Stronger Super reforms for SMSFs delayed to 1 July 2013

Well… it’s finally official.  The ability to undertake off market transfers of listed shares into SMSFs can continue until 1 July 2013.  This Stronger Super recommendation amongst several others has not commenced at 1 July 2012 as expected, with Treasury still working through some significant roadblocks around market manipulation rules contained within the Corporations Act and other areas that may provided a range of unintended consequences.

The Stronger Super website has recently provided further information of the deferred commencement date for several of the measures announced under these reforms to 1 July 2013.  These include:

  • the banning of off-market share transfers – where an underlying market exists, all acquisitions and disposal of assets between SMSFs and related parties must be conducted through that market;
  • a requirement to use a suitably qualified valuer for acquisitions and disposals where an underlying market does not exist, i.e. transfer of business real property;
  • providing ATO powers to:
    • issue administrative penalties against SMSF trustees,
    • issue relevant persons with a direction to rectify specified contraventions within a specified reasonable time,
    • enforce mandatory education to trustees where superannuation law legislation has been breached
  • having illegally early amounts that have been released to be taxed at the superannuation non‑complying tax rate of 46.5% (currently taxed at taxpayer’s marginal tax rate)

Can the delay be a permanent one for off-market share transfers?

The ongoing drafting issues being experienced by Treasury can hopefully lead to a sensible outcome rather than applying a ‘sledgehammer’ approach to off-market transfers for SMSF trustees.  With the proposed changes only affecting SMSFs, not APRA regulated funds, surely there is a better solution suitable for all funds?  I have been pushing this barrow for some time (see original blog post), that a better solution would be to introduce measures to limit valuation manipulation for capital gains tax and contribution cap purposes.  This could be achieved through an operating standard, which would prescribe acceptable time lines and pricing  which the auditor would need to sign off on each year as part of the compliance audit.  This approach was taken with collectables and personal use assets, originally recommended to be banned, but after intense lobbying a suitable solution was found.

It is important for the industry to continue pressure on Government to find a more practical solution…

Details of the delayed measures can be found on the Stronger Super website.

Exposure draft released on consideration of Insurance, Separation of Assets and Valuation of Assets at Net Market Value for SMSFs

The Super System Review submitted to Government back on 30 June 2010 made several recommendations to improve the operation and regulation of the self managed super fund sector. Many of these recommendations were accepted by Government and formed part of the Stronger Super reforms to take effect from 1 July 2012.  We have now seen the issue in of the draft regulations in respect to some of the recommendations around consideration of:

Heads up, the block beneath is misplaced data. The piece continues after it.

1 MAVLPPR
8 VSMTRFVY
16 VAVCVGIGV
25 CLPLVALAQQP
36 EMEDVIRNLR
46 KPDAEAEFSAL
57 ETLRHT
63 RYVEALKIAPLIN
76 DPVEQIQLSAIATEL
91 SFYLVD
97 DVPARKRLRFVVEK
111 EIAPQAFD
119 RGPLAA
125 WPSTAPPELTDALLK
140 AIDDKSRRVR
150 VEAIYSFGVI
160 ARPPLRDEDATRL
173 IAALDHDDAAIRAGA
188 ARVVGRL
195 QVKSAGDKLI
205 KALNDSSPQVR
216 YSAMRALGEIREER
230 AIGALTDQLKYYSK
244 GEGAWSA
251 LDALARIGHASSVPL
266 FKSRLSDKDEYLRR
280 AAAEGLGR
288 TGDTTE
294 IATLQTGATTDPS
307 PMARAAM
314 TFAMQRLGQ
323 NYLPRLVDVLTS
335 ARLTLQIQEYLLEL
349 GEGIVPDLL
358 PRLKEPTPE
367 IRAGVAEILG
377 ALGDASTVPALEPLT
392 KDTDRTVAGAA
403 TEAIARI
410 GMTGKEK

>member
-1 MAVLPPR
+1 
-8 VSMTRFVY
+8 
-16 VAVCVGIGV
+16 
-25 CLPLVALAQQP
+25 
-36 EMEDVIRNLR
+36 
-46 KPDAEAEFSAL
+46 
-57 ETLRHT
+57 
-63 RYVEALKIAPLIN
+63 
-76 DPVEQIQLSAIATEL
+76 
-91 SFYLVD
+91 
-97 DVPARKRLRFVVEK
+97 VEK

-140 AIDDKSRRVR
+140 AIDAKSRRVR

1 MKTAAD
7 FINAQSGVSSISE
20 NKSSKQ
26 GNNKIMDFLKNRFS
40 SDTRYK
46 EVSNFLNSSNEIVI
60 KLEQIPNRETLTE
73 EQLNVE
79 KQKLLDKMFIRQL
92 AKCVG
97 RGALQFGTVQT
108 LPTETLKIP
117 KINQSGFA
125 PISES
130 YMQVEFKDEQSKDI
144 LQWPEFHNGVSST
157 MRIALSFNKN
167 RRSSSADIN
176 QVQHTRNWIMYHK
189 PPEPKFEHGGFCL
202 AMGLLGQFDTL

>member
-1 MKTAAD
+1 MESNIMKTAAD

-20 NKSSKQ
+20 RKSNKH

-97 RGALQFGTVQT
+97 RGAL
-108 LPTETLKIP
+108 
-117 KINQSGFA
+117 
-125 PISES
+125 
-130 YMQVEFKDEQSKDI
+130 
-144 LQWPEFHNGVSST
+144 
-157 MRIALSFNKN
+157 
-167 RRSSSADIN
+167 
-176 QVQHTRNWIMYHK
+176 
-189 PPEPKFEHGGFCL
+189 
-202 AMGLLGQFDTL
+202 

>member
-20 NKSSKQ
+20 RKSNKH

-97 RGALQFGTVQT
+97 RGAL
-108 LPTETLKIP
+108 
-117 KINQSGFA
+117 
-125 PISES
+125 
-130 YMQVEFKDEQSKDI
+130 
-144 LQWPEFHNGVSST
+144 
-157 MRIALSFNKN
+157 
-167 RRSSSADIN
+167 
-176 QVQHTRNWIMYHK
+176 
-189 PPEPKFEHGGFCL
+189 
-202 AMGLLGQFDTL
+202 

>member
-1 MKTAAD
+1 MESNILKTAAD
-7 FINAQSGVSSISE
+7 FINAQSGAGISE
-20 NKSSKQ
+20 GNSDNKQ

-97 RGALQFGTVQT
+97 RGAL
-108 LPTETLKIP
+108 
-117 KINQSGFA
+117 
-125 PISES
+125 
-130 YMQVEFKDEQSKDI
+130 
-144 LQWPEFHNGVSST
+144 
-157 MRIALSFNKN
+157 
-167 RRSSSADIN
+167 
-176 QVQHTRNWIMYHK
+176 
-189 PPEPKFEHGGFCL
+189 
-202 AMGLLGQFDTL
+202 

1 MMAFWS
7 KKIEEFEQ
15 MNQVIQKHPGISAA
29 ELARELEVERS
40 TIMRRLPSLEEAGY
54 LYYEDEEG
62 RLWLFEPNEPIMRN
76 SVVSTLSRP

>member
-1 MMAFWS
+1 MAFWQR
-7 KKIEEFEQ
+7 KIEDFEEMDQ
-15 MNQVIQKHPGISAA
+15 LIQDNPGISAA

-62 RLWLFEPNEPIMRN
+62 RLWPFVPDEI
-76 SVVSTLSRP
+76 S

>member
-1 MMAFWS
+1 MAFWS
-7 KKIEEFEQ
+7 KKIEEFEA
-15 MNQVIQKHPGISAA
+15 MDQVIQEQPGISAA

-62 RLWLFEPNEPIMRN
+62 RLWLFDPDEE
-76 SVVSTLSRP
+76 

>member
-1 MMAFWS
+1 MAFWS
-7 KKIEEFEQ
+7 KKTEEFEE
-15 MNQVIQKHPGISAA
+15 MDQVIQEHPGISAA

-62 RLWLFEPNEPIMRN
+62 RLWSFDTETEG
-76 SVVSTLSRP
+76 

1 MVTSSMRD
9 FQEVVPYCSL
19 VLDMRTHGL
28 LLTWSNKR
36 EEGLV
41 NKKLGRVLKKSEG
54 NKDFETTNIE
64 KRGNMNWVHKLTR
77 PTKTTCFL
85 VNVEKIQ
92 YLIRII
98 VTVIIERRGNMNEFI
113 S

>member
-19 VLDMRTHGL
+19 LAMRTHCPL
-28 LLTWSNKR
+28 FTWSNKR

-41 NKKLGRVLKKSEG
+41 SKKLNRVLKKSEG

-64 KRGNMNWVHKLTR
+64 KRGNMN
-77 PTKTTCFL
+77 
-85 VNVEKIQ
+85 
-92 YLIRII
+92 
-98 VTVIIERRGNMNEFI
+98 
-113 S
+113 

• insurance within an SMSF investment strategy;
  • the inclusion as an operating standard the requirement to have fund assets held separately from personal or employer assets; and
  • fund assets to be valued at net market value for reporting purposes

Trustee requirement to consider insurance for SMSF members as part of their investment strategy

The proposed regulations are to insert a new paragraph into sub-regulation 4.09 (2) to ensure that trustees consider whether they should hold a contract of insurance that provides insurance cover for one or more members of the fund.  With less than 13% of SMSF’s holding insurance for members, this recommendation aims to ensure that trustees appropriately consider the holding of insurance for fund members.

There will be a requirement for trustees to consider whether to hold insurance for their members such as life insurance when they formulate, regularly review and give effect to the fund’s investment strategy. It is expected that trustees will evidence this requirement by documenting decisions in the funds investment strategy or minutes of trustee meetings that are held during an income year.

In addition to the consideration of insurance within a fund’s investment strategy, this regulation would also amend subsection 4.09 (2) to require trustees to regularly review the funds investment strategy.  This will require trustees to evidence this review by documenting decisions in the minutes of trustee meetings are held during the income year.

The separation of fund assets from personal or employer assets

These regulations would insert into sub regulation 4.09A to require that a fund trustee keep money and other assets of the fund separate from money or assets held by the trustee personally or by a standard employer sponsor.  Currently this requirement forms part of a covenant (section 52(2)(d) of SIS Act) that is deemed to be incorporated into the governing rules of the fund (i.e. trust deed).  The ATO is currently unable to enforce compliance with covenants and relies on voluntary compliance by trustees.